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RB 192: Wikis, Teaching, and the Digital Divide

Technology has made us all kinds of promises when it comes to transforming the way we learn — not least of which was the promise to break the "digital divide." The ease of communication promised by the web would allow the economically disenfranchised to have access to ideas and collaborative resources more commonly found in affluent schools. So it is assumed. In fact there is some evidence showing that some educational technologies are used less effectively in poor schools than in rich ones. Today's guest, Berkman Fellow Justin Reich, gathered data on the usage of some 180,000 publicly accessible wikis used for collaboration and education in school settings for his report The State of Wiki Usage in U.S. K-12 Schools: Leveraging Web 2.0 Data Warehouses to Assess Quality and Equity in Online Learning Environments. What he found was that wikis were generally less helpful to poor schools than conventional wisdom might have us believe. He talked to David Weinberger about his findings.

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Peter M. Shane on Online Consultation and Democratic Information Flow

The use of new media by governments around the world to engage the general public more directly in actual policy making raises significant questions of democratic theory and practice.

Peter M. Shane — Jacob E. Davis and Jacob E. Davis II Chair in Law at the Ohio State University's Moritz College of Law — discusses his ongoing research on two of these questions: Under what circumstances might online consultation actually make democratic participation more meaningful? What role could the regular availability of online consultation play in engineering an information and communication ecology more genuinely supportive of democratic information flow?

Photo by flickr user jdlasica

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RB 191: Quality Control

When the net competes with family, friends, school, and mass media, how do kids tell truth from the garbage? Researchers here at the Berkman Center sought to find out, and came back with some fascinating findings: 1. Search shapes the quality of information that youth experience online. 2. Youth use cues and heuristics to evaluate quality, especially visual and interactive elements. 3. Content creation and dissemination foster digital fluencies that can feed back into search and evaluation behaviors. 4. Information skills acquired through personal and social activities can benefit learning in the academic context. We sat down this week with four people intimately involved with the research: Urs Gasser, Sandra Cortesi, Nathaniel Levy, and Ned Crowley.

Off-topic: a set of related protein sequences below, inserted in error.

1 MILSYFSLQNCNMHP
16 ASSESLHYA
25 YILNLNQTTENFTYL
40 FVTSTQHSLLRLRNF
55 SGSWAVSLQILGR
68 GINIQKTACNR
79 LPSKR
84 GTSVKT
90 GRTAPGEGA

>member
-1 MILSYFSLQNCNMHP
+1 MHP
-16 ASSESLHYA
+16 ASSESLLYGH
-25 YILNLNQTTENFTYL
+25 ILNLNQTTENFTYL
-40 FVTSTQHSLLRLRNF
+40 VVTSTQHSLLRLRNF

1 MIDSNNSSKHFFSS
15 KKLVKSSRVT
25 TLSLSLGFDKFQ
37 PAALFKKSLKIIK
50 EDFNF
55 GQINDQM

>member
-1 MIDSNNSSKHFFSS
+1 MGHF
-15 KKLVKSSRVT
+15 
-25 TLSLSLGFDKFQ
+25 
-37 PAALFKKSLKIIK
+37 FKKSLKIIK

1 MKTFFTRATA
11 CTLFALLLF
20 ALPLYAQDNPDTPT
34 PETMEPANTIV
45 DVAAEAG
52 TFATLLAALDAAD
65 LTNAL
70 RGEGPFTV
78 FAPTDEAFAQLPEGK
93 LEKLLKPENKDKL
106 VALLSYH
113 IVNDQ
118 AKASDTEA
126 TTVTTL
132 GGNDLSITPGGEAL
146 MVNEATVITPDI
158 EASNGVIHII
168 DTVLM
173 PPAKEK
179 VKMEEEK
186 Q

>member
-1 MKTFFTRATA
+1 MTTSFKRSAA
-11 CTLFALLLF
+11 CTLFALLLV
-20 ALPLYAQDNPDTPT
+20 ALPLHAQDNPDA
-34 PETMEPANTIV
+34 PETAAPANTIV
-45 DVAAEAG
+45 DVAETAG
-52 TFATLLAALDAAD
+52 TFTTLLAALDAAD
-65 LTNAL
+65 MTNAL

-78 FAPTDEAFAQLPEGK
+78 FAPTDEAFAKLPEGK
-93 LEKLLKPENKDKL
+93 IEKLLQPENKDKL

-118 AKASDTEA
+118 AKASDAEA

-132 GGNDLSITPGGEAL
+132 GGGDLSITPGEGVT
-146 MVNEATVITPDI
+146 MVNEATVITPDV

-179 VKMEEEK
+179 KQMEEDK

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Jerome Hergueux on the Promises of Web-based Social Experiments

The advent of the internet provides social scientists with a fantastic tool for conducting behavioral experiments online at a very large-scale and at an affordable cost. It is surprising, however, how little research has leveraged the affordances of the internet to set up such social experiments so far.

Jerome Hergueux — a PhD candidate in Economics at Sciences Po Paris and the University of Strasbourg, and a Berkman Fellow — presents the preliminary results of a randomized experiment that compares behavioral measures of social preferences obtained both in a traditional University laboratory and online, with a focus on engaging the audience in a reflection about the specificities, limitations and promises of online experimental economics as a tool for social science research.

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Kevin Lewis on Mate Choice in an Online Dating Site

Data from online dating sites offer an unprecedented opportunity to address questions of longstanding interest to social scientists. In this talk, Kevin Lewis — Ph.D. Candidate in the Department of Sociology and a fellow at the Berkman — introduces a new social network dataset based on behavioral data from a popular online dating site; discusses the utility of these data for understanding the shape of contemporary stratification systems; and provides a first look at the dynamics of inequality, exclusion, and gender asymmetry that characterize the early stages of mate choice.

photo by Leah Davis

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RB 190: Your Date, Reverse Engineered

Until everyone started using the net to date sociologists didn't have much information to go by when trying to figure out the beautiful process of human courtship. Only things like this. But dating sites are the 2nd leading source for modern relationships. And the data collected by dating sites sheds some light on how the heck people are getting together in the first place. Berkman Fellow, Harvard PhD Candidate, and Friend of the Show Kevin Lewis dug into some of this data and shares his amazing findings on how folks are pairing up online.